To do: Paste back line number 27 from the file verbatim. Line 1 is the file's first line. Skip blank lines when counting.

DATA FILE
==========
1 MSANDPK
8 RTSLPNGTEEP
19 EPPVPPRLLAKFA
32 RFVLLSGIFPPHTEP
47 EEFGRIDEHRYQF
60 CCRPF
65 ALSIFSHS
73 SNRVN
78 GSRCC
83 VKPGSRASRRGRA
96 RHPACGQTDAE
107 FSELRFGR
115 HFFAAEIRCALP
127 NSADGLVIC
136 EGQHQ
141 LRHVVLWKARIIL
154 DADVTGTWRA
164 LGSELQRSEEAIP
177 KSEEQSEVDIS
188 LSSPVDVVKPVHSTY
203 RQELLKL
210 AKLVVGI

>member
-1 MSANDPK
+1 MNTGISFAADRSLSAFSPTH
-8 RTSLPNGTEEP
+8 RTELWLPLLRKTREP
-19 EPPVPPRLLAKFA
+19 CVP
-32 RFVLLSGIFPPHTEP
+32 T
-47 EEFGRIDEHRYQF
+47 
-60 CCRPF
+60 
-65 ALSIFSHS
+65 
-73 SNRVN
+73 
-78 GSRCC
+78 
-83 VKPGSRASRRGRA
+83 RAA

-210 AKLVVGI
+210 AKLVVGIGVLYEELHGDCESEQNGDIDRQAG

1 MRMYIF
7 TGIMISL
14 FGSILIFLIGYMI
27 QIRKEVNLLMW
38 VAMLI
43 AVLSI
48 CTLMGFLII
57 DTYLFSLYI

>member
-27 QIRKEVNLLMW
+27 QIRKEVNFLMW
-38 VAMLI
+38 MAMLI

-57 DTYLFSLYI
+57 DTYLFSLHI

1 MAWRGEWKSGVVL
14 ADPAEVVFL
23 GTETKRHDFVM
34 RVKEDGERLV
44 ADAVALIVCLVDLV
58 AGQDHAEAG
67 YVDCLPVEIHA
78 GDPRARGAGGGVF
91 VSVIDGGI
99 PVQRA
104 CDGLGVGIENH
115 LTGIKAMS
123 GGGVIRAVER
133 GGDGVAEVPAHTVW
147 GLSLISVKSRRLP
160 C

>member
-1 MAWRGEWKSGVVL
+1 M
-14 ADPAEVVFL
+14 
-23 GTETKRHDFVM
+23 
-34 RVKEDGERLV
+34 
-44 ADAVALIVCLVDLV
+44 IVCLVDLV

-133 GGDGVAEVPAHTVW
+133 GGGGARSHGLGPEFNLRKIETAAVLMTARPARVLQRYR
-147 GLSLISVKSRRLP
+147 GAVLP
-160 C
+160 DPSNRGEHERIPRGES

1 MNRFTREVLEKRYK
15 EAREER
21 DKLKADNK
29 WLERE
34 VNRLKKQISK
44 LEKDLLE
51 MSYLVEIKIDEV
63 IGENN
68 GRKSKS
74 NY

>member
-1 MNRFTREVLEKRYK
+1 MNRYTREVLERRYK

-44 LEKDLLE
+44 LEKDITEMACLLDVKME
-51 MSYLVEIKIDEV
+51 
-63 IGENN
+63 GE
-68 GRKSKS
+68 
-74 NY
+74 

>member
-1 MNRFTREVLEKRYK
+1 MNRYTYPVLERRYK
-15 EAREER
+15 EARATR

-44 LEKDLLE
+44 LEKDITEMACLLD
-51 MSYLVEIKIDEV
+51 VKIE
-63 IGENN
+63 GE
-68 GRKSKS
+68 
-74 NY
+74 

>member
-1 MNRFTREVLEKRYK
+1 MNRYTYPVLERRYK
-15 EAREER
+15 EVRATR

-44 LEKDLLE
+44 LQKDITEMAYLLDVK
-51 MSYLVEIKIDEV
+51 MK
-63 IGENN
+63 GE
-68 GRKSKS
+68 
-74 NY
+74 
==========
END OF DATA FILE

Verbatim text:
+8 RTELWLPLLRKTREP